Sustainable Tourism

As more regions and countries develop their tourism industry, it produces significant impacts on natural resources, consumption patterns, pollution and social systems.

The need for sustainable/responsible planning and management  is imperative for the industry to survive.

What is sustainable tourism?

Sustainable tourism means tourism which is economically viable but does not destroy the resources on which the future of tourism will depend, notably the physical environment and the social fabric of the host community. It develops as quickly as possible, taking account of current accommodation capacity, the local population, and the environment. The development of tourism and new investment in the tourism sector should not detract from tourism itself. New tourism facilities should be integrated with the environment.


The world is a beautiful place and we want to do our bit to preserve nature so that it can be cherished in coming days. Sustainable tourism does not mean “No fun”. It merely means that one can travel and cherish the places while positively contributing to the conservation of ecosystems, culture and up-liftman of low-income groups. One can explore places both physically and spiritually through responsible tourism.

We are promoters of Eco-Tourism, aimed at conserving the balance of Mother Nature through ecologically sustainable travel.

“Take Nothing but Memories,
Leave nothing but footprints!”

– Chief Si ahl

Videography credits : traveldotearth

Why Ladakh needs Sustainable Tourism?

Since the opening of the tourism industry in Ladakh in the year 1974, tourist influx in Ladakh increased every year but after 2007 the number of tourists visiting every year grown beyond expectation. Due to the unique picturesque, distinct culture, wildlife and mesmerizing landscape Ladakh attracts people from different corners of the world. It is one of the most sought-after tourist destinations in India. Every year nearly 300000 to 350000 tourists visit Leh.

While growing tourist numbers have provided a boost to the economy of Ladakh, several issues pertaining to environment, culture and tradition are being noted.

Ladakh is a cold desert that gets its fresh water supply from the melting of the glaciers during the summer. Due to climate change and global warming, the glaciers are shrinking, so is the supply of fresh water from these glaciers in Ladakh. In the coming years, this limited water supply in the region will not be enough to support the heavy demands of tourism and the needs of the local people.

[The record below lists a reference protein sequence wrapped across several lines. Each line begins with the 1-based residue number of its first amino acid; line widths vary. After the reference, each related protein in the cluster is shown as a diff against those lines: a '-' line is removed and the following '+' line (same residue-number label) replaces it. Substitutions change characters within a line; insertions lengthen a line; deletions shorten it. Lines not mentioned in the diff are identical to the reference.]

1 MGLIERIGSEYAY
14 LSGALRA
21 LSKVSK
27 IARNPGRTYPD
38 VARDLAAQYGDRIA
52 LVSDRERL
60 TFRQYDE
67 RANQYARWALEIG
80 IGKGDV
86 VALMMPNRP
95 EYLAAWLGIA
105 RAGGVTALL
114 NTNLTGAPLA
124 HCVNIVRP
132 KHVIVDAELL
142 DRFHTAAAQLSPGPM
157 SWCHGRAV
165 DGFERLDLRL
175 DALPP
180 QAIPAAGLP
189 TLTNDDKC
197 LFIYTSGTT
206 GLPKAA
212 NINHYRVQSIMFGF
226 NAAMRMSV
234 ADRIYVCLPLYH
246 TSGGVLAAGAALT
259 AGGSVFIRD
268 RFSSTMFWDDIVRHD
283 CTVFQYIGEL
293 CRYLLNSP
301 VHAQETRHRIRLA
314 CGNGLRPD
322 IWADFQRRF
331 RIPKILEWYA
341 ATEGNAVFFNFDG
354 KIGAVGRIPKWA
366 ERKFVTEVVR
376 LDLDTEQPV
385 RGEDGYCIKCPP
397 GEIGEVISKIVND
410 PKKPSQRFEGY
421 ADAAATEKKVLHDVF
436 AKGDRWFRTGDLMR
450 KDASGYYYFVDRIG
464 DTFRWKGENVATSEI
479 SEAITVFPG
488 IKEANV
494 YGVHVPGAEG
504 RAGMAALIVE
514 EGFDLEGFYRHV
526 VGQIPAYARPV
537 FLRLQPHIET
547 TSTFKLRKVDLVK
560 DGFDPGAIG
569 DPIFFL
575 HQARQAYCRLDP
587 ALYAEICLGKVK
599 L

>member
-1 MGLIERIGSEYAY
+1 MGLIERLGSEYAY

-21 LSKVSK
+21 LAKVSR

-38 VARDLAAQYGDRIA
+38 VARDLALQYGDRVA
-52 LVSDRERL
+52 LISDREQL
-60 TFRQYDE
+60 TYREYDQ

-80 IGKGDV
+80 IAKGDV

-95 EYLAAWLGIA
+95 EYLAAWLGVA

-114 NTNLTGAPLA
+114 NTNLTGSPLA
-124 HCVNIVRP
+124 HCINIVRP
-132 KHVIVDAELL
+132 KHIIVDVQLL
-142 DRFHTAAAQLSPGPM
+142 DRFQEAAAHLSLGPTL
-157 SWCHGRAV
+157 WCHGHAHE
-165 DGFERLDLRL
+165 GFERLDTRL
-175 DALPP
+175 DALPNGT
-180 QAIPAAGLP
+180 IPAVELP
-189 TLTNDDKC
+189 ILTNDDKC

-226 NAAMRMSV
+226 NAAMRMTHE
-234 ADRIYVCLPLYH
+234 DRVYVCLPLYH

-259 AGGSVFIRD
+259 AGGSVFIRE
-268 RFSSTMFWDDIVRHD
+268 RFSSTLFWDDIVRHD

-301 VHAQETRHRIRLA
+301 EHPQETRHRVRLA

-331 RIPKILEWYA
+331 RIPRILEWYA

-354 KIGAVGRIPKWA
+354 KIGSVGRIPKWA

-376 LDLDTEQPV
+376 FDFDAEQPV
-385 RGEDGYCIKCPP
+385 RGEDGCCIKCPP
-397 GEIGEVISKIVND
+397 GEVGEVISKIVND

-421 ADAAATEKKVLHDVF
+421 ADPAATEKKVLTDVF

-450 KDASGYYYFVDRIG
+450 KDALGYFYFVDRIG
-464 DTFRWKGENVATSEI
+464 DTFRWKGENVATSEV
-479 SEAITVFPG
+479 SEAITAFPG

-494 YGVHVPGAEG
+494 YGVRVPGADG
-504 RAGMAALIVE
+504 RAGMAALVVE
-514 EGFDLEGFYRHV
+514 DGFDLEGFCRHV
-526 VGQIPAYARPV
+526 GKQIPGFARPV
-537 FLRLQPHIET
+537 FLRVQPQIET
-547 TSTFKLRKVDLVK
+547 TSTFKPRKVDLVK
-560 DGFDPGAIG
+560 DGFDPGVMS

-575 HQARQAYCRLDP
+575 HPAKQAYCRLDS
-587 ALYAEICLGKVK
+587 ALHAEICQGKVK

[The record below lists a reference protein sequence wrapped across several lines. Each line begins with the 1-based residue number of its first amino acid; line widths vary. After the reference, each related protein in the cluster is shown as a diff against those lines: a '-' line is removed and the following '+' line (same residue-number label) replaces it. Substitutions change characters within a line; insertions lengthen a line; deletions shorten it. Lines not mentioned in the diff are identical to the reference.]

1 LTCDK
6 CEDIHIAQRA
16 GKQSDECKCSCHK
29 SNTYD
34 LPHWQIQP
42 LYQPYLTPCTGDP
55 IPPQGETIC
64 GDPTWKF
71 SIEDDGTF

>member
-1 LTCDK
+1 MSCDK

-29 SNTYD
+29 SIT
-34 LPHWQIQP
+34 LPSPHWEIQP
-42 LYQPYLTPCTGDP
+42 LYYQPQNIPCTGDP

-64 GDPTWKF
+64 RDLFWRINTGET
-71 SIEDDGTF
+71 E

Increase in the number of motorized vehicles (cars/taxis) used to take the tourists to their destinations is affecting the quality of air in this desert that does not have enough green vegetation cover to counter the effects of pollution.

With the growing tourist influx, tourism industry has become a lucrative option for earning money. The youth from the villages is migrating towards the town of Leh city leaving behind the sustainable farming practises that were responsible for making people of villages self-reliant. With less people now engaged in farming, the villages depend on external supply to procure fruits, vegetables, and grains. To meet the local demand, farmers are increasingly becoming dependent on chemical fertilizers and pesticides.

The famous tourist destination such as Pangong Lake and Khardongla pass are facing a big threat because of the mass tourism, lack of waste management and disposal facilities. With the current infrastructure and sewage treatment facilities, Ladakh is also not prepared to tackle the amount of waste and sewage that is being generated due to the increased numbers of tourists in the recent years.

The growing issue and concern can’t just be blamed to the tourist as locals are equally responsible. Seeing the economic boom and potential of the region, commercial establishments mushroomed on the agricultural lands, encroachment on the protected areas thus disturbing wildlife and mounting garbages everywhere.

Pangong Tso Lake, which gained immense popularity after the much acclaimed film Three Idiots, has spiralled up tourism in Ladakh region, in turn, threatening the local wildlife and habitat. Between Leh and Pangong Tso Lake lies Changthang Wildlife Sanctuary where a small patch of green grass is the habitat of Himalayan Marmot, the longest hibernating mammal in the world. Increase number of tourisms attracts poaching of these endangered animals.

The uncontrolled measures and absence of management have massively contributed to the destruction of the fragile eco-system. Tourism industry being the major economic source for the people, focus is needed to make it sustainable.